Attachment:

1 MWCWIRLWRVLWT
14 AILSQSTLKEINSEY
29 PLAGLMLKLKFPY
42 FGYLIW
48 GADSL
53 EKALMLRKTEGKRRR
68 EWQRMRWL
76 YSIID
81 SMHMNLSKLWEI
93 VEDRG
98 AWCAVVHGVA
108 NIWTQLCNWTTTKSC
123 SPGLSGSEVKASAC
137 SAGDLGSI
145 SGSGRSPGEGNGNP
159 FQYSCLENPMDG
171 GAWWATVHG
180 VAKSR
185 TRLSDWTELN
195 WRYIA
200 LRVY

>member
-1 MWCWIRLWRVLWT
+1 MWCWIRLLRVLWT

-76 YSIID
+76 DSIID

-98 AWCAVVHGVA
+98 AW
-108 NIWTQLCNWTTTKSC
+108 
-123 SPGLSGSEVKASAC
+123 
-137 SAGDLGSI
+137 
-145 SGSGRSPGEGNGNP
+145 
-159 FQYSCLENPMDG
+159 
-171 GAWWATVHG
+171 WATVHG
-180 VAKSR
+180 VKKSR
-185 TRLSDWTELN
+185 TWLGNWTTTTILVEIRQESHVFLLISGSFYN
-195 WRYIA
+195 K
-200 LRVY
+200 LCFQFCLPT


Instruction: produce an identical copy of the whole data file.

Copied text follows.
1 MWCWIRLWRVLWT
14 AILSQSTLKEINSEY
29 PLAGLMLKLKFPY
42 FGYLIW
48 GADSL
53 EKALMLRKTEGKRRR
68 EWQRMRWL
76 YSIID
81 SMHMNLSKLWEI
93 VEDRG
98 AWCAVVHGVA
108 NIWTQLCNWTTTKSC
123 SPGLSGSEVKASAC
137 SAGDLGSI
145 SGSGRSPGEGNGNP
159 FQYSCLENPMDG
171 GAWWATVHG
180 VAKSR
185 TRLSDWTELN
195 WRYIA
200 LRVY

>member
-1 MWCWIRLWRVLWT
+1 MWCWIRLLRVLWT

-76 YSIID
+76 DSIID

-98 AWCAVVHGVA
+98 AW
-108 NIWTQLCNWTTTKSC
+108 
-123 SPGLSGSEVKASAC
+123 
-137 SAGDLGSI
+137 
-145 SGSGRSPGEGNGNP
+145 
-159 FQYSCLENPMDG
+159 
-171 GAWWATVHG
+171 WATVHG
-180 VAKSR
+180 VKKSR
-185 TRLSDWTELN
+185 TWLGNWTTTTILVEIRQESHVFLLISGSFYN
-195 WRYIA
+195 K
-200 LRVY
+200 LCFQFCLPT